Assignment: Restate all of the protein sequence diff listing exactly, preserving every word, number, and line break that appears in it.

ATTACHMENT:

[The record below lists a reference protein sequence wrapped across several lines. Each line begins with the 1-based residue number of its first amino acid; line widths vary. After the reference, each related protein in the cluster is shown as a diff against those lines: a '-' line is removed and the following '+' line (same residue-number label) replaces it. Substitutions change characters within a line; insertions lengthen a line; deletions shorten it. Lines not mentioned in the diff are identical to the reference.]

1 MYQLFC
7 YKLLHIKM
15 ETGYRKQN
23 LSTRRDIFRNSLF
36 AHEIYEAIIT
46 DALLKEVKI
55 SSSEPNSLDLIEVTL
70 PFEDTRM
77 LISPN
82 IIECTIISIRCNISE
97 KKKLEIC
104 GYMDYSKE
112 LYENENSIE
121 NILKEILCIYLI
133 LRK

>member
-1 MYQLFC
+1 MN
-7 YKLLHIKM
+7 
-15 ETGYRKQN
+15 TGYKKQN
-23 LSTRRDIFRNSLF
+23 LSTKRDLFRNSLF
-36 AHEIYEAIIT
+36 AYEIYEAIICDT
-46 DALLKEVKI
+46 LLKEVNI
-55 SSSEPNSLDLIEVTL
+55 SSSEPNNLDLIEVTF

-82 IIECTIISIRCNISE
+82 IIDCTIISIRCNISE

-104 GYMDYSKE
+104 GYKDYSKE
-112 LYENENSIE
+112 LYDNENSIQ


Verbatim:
[The record below lists a reference protein sequence wrapped across several lines. Each line begins with the 1-based residue number of its first amino acid; line widths vary. After the reference, each related protein in the cluster is shown as a diff against those lines: a '-' line is removed and the following '+' line (same residue-number label) replaces it. Substitutions change characters within a line; insertions lengthen a line; deletions shorten it. Lines not mentioned in the diff are identical to the reference.]

1 MYQLFC
7 YKLLHIKM
15 ETGYRKQN
23 LSTRRDIFRNSLF
36 AHEIYEAIIT
46 DALLKEVKI
55 SSSEPNSLDLIEVTL
70 PFEDTRM
77 LISPN
82 IIECTIISIRCNISE
97 KKKLEIC
104 GYMDYSKE
112 LYENENSIE
121 NILKEILCIYLI
133 LRK

>member
-1 MYQLFC
+1 MN
-7 YKLLHIKM
+7 
-15 ETGYRKQN
+15 TGYKKQN
-23 LSTRRDIFRNSLF
+23 LSTKRDLFRNSLF
-36 AHEIYEAIIT
+36 AYEIYEAIICDT
-46 DALLKEVKI
+46 LLKEVNI
-55 SSSEPNSLDLIEVTL
+55 SSSEPNNLDLIEVTF

-82 IIECTIISIRCNISE
+82 IIDCTIISIRCNISE

-104 GYMDYSKE
+104 GYKDYSKE
-112 LYENENSIE
+112 LYDNENSIQ